A FORMER student of St Columban’s College, Caboolture, has been awarded a $60,000 scholarship set up by the Federal Government to increase the number of professional indigenous health practitioners.
The Puggy Hunter Memorial Scholarship was established in recognition of Dr Arnold “Puggy” Hunter who played a significant role in Aboriginal and Torres Strait Islander health.
The competitive scholarship was awarded to aspiring indigenous health professionals, like 2013 St Columban’s senior student Tanayha Turner.
Proud of her indigenous heritage, Tanayha was also selected to represent Queensland at Canberra’s Parliament House in 2013 following the Queensland Constitutional Convention for Indigenous students.
She was also involved in a program led by her former high school visiting indigenous communities on Melville Island and Bathurst Island, near the Northern Territory.
Tanayha is ready to represent indigenous Australians in the health industry as she begins her course in Paramedicine and Nursing at the Queensland University of Technology in March.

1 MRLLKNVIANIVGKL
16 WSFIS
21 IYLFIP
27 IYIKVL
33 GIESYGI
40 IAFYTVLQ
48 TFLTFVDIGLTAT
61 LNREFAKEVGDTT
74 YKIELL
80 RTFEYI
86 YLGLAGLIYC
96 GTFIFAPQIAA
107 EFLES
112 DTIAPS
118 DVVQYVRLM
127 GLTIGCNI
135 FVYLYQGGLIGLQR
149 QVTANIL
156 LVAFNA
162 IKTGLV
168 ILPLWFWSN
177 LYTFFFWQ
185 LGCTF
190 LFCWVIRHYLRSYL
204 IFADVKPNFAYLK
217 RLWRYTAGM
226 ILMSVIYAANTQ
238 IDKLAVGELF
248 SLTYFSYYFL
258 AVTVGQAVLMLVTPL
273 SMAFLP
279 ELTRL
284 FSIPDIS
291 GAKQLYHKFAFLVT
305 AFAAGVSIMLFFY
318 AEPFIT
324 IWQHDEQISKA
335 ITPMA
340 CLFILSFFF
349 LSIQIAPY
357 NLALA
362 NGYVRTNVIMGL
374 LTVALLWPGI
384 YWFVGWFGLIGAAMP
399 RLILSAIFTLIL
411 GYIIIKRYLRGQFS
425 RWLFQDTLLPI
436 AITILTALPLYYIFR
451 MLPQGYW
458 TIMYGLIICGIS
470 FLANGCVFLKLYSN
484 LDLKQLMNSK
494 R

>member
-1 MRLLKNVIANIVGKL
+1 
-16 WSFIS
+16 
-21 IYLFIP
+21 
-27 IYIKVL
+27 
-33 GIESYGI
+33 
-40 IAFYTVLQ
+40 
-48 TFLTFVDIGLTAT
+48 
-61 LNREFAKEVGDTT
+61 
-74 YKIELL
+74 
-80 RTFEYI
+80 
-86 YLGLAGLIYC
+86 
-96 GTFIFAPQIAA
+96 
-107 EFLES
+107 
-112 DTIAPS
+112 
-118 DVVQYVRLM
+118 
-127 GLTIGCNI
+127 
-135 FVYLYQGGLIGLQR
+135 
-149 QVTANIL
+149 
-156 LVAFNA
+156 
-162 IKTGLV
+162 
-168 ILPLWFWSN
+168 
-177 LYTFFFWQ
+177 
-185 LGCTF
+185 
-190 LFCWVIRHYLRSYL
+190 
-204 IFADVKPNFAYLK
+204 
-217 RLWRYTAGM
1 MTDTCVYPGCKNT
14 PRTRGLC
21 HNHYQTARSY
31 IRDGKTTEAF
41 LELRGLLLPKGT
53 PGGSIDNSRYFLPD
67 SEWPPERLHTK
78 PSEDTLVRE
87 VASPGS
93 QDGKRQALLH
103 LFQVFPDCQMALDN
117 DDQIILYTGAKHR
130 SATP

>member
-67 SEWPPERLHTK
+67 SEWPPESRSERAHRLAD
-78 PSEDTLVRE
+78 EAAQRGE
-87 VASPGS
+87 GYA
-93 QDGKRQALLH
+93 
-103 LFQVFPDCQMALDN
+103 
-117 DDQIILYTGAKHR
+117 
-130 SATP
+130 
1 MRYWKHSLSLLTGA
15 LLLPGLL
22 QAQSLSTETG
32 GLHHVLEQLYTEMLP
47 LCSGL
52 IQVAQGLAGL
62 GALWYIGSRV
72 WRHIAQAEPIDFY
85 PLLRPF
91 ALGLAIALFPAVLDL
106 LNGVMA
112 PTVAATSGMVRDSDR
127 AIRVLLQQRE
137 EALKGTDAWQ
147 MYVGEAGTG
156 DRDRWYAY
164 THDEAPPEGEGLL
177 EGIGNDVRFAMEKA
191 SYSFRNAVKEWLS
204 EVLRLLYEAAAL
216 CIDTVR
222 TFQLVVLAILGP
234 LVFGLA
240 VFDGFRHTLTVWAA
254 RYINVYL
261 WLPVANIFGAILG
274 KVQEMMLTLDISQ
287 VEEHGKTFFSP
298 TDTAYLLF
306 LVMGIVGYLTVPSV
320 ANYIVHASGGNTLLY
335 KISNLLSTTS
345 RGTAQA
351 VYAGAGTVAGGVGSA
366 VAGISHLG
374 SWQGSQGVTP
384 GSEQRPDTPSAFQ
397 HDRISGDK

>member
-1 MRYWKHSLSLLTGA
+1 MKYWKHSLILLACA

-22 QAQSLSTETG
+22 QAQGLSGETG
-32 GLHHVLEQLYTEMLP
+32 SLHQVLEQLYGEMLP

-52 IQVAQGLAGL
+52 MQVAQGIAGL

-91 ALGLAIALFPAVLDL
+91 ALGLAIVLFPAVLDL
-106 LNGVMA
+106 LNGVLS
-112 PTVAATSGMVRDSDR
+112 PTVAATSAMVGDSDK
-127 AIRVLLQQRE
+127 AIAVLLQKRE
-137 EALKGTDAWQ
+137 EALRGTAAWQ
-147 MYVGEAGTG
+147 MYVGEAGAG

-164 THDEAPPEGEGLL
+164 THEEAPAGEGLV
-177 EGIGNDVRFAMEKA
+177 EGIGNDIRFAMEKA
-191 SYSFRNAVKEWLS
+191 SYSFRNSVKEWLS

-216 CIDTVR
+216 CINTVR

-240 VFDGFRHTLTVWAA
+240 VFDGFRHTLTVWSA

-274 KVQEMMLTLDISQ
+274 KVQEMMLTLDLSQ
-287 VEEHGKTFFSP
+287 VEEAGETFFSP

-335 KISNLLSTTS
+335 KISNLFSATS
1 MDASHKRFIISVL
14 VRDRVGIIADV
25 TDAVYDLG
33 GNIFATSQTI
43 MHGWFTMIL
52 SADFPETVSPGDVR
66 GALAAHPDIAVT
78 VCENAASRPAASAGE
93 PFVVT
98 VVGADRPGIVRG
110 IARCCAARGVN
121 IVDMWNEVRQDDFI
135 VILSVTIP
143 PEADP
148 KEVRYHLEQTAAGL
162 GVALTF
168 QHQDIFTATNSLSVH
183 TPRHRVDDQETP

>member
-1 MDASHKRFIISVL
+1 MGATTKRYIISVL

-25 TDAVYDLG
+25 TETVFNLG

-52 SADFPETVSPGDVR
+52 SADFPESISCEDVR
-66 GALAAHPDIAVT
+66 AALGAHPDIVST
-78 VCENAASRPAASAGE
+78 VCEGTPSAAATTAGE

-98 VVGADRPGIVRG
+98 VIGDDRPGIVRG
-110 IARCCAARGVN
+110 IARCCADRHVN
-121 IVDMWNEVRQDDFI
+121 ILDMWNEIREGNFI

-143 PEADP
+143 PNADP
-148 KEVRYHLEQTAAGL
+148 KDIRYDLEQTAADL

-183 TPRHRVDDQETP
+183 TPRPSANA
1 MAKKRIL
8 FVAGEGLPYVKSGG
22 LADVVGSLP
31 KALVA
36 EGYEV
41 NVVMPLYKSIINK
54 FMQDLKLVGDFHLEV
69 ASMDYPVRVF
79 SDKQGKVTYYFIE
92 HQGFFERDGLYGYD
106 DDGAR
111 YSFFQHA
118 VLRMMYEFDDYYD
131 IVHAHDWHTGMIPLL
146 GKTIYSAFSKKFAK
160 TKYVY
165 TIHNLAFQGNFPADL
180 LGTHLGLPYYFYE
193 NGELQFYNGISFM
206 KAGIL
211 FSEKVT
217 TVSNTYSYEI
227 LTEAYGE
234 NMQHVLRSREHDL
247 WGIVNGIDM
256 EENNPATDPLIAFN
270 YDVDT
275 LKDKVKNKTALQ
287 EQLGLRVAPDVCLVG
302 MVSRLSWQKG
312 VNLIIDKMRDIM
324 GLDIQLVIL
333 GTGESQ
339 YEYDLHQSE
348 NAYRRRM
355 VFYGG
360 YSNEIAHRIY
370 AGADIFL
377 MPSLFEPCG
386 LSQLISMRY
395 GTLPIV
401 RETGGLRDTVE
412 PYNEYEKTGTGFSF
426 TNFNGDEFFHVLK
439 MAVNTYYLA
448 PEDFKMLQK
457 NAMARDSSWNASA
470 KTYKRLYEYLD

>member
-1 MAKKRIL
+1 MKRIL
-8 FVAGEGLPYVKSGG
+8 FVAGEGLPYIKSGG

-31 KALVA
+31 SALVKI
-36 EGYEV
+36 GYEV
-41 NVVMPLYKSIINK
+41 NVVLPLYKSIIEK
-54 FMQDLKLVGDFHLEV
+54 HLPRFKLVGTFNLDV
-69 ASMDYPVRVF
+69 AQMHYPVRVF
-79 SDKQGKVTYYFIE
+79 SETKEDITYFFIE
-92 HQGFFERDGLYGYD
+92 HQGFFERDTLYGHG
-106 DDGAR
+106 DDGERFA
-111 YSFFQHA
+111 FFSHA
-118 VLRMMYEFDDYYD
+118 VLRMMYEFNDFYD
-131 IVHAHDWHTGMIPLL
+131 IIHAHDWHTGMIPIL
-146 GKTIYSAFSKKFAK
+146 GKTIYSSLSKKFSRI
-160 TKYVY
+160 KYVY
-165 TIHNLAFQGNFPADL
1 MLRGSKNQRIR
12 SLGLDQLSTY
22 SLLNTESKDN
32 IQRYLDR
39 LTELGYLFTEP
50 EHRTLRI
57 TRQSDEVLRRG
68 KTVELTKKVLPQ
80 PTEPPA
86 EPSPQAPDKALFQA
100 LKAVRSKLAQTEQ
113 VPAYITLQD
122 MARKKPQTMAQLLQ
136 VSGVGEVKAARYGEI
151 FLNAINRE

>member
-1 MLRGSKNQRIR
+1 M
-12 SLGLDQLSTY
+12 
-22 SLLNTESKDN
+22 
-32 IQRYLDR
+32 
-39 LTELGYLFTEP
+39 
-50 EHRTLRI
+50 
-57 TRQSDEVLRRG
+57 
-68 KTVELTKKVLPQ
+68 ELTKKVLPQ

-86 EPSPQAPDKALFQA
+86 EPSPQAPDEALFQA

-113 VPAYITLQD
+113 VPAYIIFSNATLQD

She said the scholarship showed great “indigenous encouragement” from the Government, and she encouraged more students to apply.
“A lot of people don’t apply, and money goes to waste,” Tanayha said.
She said the scholarship would help to remove stereotypes of indigenous people as unemployed or not committed to tertiary studies.
Tanayha is the first person from her father’s indigenous family to go to university.
St Columban’s College senior learning and pathways co-ordinator Kate Ruddy informed Tanayha about the scholarship last year.
She said Tanayha should be proud of her achievements, and the scholarship was a reward of her hard work at school.
“She is a hardworking and conscientious student, who has always shown a commitment to learning,” Ms Ruddy said.
“She is an outstanding role model for other students and she should be very proud of her achievements.”
Ms Ruddy said Tanayha had a “real heart for working with others” and would excel in a health career.